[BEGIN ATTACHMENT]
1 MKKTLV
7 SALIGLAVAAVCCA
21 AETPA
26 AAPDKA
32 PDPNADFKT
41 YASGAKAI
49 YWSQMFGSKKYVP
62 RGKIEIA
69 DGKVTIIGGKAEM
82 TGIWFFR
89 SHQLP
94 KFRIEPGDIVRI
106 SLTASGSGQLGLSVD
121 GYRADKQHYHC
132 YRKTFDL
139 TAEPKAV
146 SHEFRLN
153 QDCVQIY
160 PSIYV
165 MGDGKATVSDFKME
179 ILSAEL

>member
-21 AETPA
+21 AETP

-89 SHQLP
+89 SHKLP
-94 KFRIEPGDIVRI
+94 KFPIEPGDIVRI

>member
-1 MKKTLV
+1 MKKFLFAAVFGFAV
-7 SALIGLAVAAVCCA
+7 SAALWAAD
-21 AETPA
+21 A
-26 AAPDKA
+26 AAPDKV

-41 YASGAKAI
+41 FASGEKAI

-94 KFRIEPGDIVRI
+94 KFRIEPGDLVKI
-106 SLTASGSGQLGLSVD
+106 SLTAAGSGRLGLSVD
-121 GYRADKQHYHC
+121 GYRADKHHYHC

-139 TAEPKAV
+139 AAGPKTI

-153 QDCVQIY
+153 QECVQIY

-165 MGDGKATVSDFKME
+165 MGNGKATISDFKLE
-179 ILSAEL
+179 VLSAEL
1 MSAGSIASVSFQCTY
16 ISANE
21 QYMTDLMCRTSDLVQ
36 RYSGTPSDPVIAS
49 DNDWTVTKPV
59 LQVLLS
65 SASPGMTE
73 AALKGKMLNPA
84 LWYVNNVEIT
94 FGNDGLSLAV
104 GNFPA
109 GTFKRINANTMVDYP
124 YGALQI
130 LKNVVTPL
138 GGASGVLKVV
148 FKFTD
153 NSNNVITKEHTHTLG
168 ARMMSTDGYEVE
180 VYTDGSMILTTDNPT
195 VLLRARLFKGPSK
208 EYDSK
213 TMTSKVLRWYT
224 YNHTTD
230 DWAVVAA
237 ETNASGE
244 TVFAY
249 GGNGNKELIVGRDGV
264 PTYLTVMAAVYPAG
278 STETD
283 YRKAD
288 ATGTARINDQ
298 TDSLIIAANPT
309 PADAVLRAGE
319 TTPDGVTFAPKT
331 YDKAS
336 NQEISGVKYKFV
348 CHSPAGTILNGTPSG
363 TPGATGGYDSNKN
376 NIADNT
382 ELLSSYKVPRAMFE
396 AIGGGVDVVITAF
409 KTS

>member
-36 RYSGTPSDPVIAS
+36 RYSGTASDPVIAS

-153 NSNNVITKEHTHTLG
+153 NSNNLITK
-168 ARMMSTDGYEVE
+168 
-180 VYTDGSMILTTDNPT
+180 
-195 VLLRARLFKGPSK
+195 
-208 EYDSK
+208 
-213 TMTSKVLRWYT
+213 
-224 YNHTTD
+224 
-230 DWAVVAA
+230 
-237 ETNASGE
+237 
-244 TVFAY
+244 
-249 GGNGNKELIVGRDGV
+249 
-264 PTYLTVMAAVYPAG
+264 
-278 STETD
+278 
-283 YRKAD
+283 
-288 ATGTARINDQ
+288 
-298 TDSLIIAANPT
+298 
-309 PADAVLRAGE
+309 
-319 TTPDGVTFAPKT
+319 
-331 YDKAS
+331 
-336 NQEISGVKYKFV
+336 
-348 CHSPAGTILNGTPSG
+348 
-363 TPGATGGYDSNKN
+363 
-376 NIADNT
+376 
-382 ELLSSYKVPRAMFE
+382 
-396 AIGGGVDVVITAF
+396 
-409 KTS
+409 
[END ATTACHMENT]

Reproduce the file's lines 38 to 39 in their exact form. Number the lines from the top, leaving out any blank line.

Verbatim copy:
-41 YASGAKAI
+41 FASGEKAI